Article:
The 36th State to join the Union, Nevada is sometimes referred to as the Battle-Born State. Indeed, its accession in 1864 made it the second of two states (after West Virginia) to enter into the U.S. just as the nation was plunged into Civil War. Though the state was largely arid desert at the time, the discoveries of silver and gold brought rapid migration and, in 1874, the establishment of the State University of Nevada in Elko. Known as University of Nevada–Reno, it is, today, one of six public universities in the state. There are just an additional four private nonprofit four-year colleges in Nevada: National University, Roseman University of Health Sciences, Sierra Nevada College, and Wongu University of Oriental Medicine.

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Dartmouth College
New Hampshire’s oldest university: Dartmouth College, founded in 1769.

New Hampshire’s higher education began in the Colonial era, with the 1769 establishment of Dartmouth as a school for Native Americans. In addition to being the oldest school in New Hampshire, it is one of only nine still-active Colonial Colleges, those extant schools founded before the Revolution. Dartmouth is also one of 12 nonprofit private schools in the Granite State. New Hampshire is home to an additional six public institutions. This number is more than adequate for one of the nation’s least populous states. Indeed, in 2013, the whole state of New Hampshire was home to just 38,834 students.

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Princeton University
New Jersey’s oldest university: Princeton University, founded in 1746.

New Jersey is home to one of the nation’s most storied systems of higher education, as the only state with not one but two of the nation’s original nine Colonial Colleges. Princeton University was established in 1746 — only the fourth university in the U.S. to gain its charter. Two decades later, Queen’s College opened its doors in New Brunswick, becoming only the eighth college to do so, and also eventually becoming Rutgers University. Princeton and Rutgers also share the important distinction of facing off, in 1869, in history’s first ever intercollegiate football game. Today, New Jersey is home to 13 public four-year schools and 33 nonprofit private schools.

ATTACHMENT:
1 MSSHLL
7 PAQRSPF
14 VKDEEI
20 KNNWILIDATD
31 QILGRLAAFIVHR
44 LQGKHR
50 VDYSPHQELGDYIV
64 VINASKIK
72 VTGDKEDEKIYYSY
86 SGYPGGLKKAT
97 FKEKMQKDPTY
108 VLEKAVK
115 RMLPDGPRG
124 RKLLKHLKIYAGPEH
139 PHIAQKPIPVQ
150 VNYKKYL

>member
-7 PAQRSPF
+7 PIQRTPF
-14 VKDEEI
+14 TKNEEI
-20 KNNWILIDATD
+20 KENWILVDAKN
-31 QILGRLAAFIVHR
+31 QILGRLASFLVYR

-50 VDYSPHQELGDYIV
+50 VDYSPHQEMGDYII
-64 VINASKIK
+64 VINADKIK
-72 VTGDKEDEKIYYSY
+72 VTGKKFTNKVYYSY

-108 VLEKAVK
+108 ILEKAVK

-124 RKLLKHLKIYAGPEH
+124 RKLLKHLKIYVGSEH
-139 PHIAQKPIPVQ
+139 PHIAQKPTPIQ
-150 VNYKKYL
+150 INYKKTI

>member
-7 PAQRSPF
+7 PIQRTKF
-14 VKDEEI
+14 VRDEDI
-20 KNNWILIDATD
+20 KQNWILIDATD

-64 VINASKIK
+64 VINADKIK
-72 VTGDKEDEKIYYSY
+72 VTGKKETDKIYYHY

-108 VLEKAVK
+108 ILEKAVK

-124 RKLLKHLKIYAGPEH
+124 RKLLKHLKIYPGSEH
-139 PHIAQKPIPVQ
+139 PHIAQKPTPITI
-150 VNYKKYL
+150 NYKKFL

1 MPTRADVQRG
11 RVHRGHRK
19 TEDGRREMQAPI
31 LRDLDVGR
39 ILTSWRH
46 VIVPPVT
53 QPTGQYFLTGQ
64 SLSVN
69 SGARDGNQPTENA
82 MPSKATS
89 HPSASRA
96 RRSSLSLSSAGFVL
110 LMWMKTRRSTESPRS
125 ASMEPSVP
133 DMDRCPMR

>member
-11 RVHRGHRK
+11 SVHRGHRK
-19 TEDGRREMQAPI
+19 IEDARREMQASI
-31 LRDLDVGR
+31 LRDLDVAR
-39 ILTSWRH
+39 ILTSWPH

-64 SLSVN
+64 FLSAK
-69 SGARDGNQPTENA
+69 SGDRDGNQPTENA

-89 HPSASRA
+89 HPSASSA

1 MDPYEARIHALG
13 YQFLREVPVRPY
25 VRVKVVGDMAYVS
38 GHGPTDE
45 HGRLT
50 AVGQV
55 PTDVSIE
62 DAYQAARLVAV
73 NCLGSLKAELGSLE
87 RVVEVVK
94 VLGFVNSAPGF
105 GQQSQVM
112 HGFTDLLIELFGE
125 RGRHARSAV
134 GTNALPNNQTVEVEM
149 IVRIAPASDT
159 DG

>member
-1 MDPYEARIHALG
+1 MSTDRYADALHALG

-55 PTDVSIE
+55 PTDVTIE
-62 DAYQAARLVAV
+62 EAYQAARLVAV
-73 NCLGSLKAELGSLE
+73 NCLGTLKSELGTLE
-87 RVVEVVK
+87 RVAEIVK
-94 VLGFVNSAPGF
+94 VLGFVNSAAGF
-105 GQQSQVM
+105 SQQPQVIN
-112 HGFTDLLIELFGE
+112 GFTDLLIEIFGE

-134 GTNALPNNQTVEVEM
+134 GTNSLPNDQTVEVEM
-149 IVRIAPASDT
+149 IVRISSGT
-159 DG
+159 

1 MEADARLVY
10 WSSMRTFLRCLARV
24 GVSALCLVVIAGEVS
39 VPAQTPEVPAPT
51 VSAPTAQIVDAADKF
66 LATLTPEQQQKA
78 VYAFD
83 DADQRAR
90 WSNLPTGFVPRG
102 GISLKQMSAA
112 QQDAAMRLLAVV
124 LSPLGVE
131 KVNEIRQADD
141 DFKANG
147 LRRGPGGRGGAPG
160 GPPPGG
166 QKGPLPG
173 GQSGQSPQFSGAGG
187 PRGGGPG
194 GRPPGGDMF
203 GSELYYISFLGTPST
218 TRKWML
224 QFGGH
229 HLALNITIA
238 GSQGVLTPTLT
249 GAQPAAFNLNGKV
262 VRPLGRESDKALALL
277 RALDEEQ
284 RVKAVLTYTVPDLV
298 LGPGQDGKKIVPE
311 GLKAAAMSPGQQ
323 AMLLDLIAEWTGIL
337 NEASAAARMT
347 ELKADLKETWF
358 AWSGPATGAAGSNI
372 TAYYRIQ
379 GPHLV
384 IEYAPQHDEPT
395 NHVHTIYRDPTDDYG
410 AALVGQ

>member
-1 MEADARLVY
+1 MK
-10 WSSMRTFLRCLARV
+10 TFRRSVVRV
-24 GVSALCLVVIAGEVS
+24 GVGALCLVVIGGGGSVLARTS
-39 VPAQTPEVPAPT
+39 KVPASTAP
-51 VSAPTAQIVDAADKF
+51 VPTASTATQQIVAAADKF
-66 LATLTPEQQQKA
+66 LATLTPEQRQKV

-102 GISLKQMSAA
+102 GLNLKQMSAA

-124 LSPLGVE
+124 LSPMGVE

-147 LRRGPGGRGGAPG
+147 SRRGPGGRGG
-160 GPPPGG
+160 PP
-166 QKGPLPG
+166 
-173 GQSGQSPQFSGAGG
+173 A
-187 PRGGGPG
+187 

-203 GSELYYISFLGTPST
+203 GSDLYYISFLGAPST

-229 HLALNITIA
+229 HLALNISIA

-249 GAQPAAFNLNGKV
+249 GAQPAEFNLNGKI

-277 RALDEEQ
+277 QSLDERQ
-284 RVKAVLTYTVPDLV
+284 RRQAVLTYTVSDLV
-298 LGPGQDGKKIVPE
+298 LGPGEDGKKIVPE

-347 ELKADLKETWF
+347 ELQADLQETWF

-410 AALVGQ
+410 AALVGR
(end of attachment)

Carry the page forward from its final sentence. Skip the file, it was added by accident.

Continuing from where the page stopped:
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New Mexico State University
New Mexico’s oldest university: Las Cruces College, now New Mexico State University, founded in 1888.

New Mexico was admitted to the Union in 1912, becoming the 47th star on America’s flag. Don’t let the name fool you though. The territory was dubbed by Spanish explorers in 1563 for its notable Mexica (or Aztec) influence, some 260 years before Mexico took its name for the same reason. Thus, New Mexico might more accurately be called Old Mexico. Fittingly, its system of higher education is also considerably older than the state itself, with the school now known as New Mexico State University opening its doors in 1888. In total, New Mexico is home to nine public four-year institutions and just three nonprofit private schools. With some of the highest rates of Native American and Hispanic residents as a percentage of total population, New Mexico and its colleges are among the most culturally diverse in the U.S.

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Columbia University
New York’s oldest university: King’s College, now Columbia University, founded in 1754.

New York is the fourth most populous state in the U.S., home to the largest urban center in the nation. Likewise, the state of New York holds the distinction of spending the largest sum of tax dollars per public school student in the nation. These figures add up to one of the largest and most varied systems of higher education in America. With 45 public schools, 180 nonprofit private institutions, and more than 578,000 pupils populating New York as of 2013, its residents comprise the fourth-highest enrollment total among U.S. states.

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Salem College
North Carolina’s oldest university: Salem College, founded in 1772.

North Carolina was among the original 13 Colonies and became the 12th state to ratify the U.S. Constitution in 1789. Even before the birth of the United States, North Carolina was the site of a flourishing private university sector. Some of its smaller private institutions — Salem College and Louisburg College among them — date back to the latter part of the 18th century. Today, North Carolina is home to 50 nonprofit private schools and 16 public four-year schools. The first among these, the University of North Carolina, opened its doors in 1795. Today this original Chapel Hill campus is the flagship institution in a UNC system encompassing 17 public universities.